Sugar – it’s often added to foods and drinks in order to make them sweeter and more appealing, whilst it can also occur naturally in some foods. Most adults and children in the UK eat too much sugar, which NHS England warns can contribute to excess weight gain and tooth decay, with a can of cola a can often containing as much as 9 cubes of sugar – more than the recommended daily limit for adults!
In Plymouth, there are particular concerns around children’s dental health in relation to levels of tooth decay, with the Plymouth Report 2023 revealing the alarming statistic that 332 children aged one to 16 years living in Plymouth had teeth removed under general anaesthetic in 2020/21.
There are numerous different types of sugars, as outlined here by Action on Sugar, so which are the main culprit? The type of sugars we commonly consume too much of when we eat and drink is what is known as free sugars.
- Free sugars are:
Any sugars added to food or drinks. These include sugars in biscuits, chocolate, flavoured yoghurts, breakfast cereals and fizzy drinks. These sugars may be added at home, or by a chef or other food manufacturer.
- Sugars in honey, syrups (such as maple, agave and golden), nectars (such as blossom), and unsweetened fruit juices, vegetable juices and smoothies. The sugars in these foods occur naturally but still count as free sugars.
Sugar found naturally in milk, fruit and vegetables does not count as free sugars. We do not need to cut down on these sugars, but be aware that they are included in the “total sugar” figure found on food labels.
The government recommends that free sugars – sugars added to food or drinks, and sugars found naturally in honey, syrups, and unsweetened fruit and vegetable juices, smoothies and purées – should not make up more than 5% of the energy (calories) you get from food and drink each day.
- Adults should have no more than 30g of free sugars a day (roughly equivalent to 7 sugar cubes)
- Children aged 7 to 10 should have no more than 24g of free sugars a day (6 sugar cubes)
- Children aged 4 to 6 should have no more than 19g of free sugars a day (5 sugar cubes)
- There’s no guideline limit for children under the age of 4 but it’s recommended they avoid sugar-sweetened drinks and food with sugar added to it
How caterers can help: get sugar smart
There are lots of ways that caterers can take action to reduce the levels of free sugars in the food and drink products they are serving.
Inform yourself about ingredients and products on sale
Always look at the nutritional information to find out how much sugar is in your ingredients and packaged retail products.
A product or ingredient is considered as being high in sugar if it has more than 22.5g of total sugars per 100g. It is considered low in sugar with 5g of total sugars or less per 100g. Find a full breakdown of how to interpret information about sugar content here on the NHS England website.
What about sweeteners?
Sweeteners are increasingly being used as a sugar alternative. NHS England states that in general, everyone should be eating less sugar but lower or no calorie sweeteners can be a useful alternative for people who want to reduce their sugar intake, while maintaining a sweet taste. This might be particularly relevant for those with health conditions such as diabetes.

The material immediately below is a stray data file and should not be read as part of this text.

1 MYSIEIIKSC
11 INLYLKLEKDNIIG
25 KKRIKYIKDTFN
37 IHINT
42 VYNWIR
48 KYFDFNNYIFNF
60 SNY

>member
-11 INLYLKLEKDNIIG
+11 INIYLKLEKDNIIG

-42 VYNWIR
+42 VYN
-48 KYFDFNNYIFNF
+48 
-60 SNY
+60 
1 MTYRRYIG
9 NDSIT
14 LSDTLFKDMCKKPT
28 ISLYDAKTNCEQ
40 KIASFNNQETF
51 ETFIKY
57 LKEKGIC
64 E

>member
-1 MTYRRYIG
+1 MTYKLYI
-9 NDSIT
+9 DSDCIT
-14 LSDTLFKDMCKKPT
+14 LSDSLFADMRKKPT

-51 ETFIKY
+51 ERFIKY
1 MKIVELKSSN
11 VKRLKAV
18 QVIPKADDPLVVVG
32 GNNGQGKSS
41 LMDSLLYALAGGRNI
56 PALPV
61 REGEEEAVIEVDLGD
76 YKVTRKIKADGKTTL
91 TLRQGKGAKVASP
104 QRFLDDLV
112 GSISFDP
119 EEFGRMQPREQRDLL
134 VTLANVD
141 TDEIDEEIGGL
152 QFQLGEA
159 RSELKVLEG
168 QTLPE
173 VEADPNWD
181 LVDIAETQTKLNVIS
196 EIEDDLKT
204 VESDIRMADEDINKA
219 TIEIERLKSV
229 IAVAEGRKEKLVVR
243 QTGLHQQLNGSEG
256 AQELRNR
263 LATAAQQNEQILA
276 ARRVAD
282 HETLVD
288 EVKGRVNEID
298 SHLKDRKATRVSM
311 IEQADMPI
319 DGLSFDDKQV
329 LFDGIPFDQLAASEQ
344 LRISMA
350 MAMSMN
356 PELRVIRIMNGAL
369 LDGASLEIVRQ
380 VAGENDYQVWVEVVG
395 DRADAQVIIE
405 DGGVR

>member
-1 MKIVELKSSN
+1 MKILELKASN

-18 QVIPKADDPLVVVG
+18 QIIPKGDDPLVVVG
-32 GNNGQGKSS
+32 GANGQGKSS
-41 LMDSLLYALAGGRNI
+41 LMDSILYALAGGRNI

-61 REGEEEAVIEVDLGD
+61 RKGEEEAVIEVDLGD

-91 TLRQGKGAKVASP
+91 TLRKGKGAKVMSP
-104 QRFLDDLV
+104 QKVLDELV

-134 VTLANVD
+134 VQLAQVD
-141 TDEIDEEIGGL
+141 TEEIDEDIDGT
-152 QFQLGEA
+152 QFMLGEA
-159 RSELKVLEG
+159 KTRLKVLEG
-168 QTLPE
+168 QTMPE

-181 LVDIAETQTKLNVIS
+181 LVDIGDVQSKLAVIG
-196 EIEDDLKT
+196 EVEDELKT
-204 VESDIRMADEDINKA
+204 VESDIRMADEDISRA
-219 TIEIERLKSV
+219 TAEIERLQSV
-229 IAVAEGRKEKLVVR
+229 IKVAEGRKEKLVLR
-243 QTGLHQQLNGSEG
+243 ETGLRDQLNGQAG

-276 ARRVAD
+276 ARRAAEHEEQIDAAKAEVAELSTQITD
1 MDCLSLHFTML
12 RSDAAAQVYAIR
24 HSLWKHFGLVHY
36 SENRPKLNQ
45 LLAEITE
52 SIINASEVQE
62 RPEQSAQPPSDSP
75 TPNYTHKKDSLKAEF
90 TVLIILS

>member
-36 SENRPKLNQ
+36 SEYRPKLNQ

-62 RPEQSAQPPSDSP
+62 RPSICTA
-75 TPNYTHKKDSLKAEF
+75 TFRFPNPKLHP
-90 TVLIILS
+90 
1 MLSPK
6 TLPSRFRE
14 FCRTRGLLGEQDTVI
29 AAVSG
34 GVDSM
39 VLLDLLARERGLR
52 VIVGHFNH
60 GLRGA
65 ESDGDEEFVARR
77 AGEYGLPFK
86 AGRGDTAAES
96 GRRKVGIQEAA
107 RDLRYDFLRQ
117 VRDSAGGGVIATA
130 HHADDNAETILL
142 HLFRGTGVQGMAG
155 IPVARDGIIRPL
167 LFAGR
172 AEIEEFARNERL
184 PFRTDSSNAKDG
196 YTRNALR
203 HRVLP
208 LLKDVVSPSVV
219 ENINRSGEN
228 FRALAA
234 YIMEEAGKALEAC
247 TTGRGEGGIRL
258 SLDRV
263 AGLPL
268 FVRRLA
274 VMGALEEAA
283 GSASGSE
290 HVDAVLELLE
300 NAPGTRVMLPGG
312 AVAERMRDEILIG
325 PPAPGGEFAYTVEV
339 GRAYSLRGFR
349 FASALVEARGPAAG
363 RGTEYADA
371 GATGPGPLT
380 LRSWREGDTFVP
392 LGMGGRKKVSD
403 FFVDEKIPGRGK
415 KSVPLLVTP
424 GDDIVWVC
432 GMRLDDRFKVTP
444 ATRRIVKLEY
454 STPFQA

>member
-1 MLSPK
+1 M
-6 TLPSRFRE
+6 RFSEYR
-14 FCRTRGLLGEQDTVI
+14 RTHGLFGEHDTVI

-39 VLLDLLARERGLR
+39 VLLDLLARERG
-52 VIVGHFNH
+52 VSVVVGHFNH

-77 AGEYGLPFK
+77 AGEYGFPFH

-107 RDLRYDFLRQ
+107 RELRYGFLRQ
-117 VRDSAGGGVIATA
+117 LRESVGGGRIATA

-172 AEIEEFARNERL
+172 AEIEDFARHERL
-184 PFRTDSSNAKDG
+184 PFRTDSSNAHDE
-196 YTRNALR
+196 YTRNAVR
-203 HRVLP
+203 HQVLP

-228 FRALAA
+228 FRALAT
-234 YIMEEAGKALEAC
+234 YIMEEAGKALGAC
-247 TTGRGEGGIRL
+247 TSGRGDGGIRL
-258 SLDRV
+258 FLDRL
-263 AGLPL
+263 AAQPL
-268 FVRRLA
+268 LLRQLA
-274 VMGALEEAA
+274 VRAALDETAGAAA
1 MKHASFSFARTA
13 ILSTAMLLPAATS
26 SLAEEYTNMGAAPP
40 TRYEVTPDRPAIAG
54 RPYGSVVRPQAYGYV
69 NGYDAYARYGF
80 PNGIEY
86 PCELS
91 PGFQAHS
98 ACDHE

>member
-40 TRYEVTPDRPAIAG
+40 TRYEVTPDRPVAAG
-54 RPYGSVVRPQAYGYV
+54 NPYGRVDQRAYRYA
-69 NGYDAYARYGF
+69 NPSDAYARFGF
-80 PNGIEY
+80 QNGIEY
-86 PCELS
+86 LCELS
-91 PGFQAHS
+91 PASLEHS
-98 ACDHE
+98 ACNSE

Lots of drinks labelled ‘no added sugar’ or ‘zero calories’ instead use sweeteners. These sweeteners can be:
- Man-made, such as aspartame and saccharin
- Natural, such as those made from stevia (often listed as steviol or xylitol)
Drinks with sweeteners:
- Contain much fewer calories
- Are not recommended for children under five
- Contain citric acid, which is bad for teeth (and also found in other drinks)
- Are not recommended as a regular drink because of their limited nutritional value
If you are using sweeteners to replace sugar as an ingredient, try to use a natural sweetener where possible. For more information about sweeteners in food and drinks, visit the NHS England website here.
In the kitchen
- Switch or adapt existing recipes to ones that use less sugar
- Offer fruit and other low sugar and savoury alternatives instead of sugary snacks and puddings, such as plain scones, breadsticks, unsalted nuts, oat or rice cakes, no added sugar yoghurts, small portions of cheese
- Sell half or smaller portions of sweet items such as cakes and desserts
- Reduce the amount of icing on any cakes and cupcakes
- Consider using fresh fruit, dried fruit or nuts as ice cream toppings, rather than sprinkles or syrups
- Offer reduced sugar syrups as standard in hot drinks or on ice-creams
- Minimise or opt not to offer additions such as marshmallows and other toppings for hot drinks and desserts
- Offer free tap water – the healthiest option!
- Ensure that low sugar drinks have no more than 5g total sugars per 100g or 100ml
- Inform yourself about which drinks are high in sugar (such as colas, lemonades, sodas, sports and energy drinks) by checking the product label and be aware that some labels may state amounts by portion of rather than a whole container
- Ensure that bottled water is cheaper than the sugary soft drinks you sell – this could involve increasing the price that you sell sugary soft drinks at
- Consider offering homemade naturally flavoured water (using citrus or herbs), homemade unsweetened iced teas, or milk as options
- Stock unsweetened fruit juice drinks for children which are diluted with water to avoid excessive sugar consumption
At the table
- Remove sugar from customer tables so that it has to be requested rather than being readily available
- Stock half teaspoon sized sachets for drinks upon request
- Provide natural sweeteners as an alternative to sugar, such as stevia syrup
Further resources to help you get sugar smart
Follow these links for further information about how to reduce sugar in food and drinks and the impacts that too much sugar can have.
Resource created: November 2023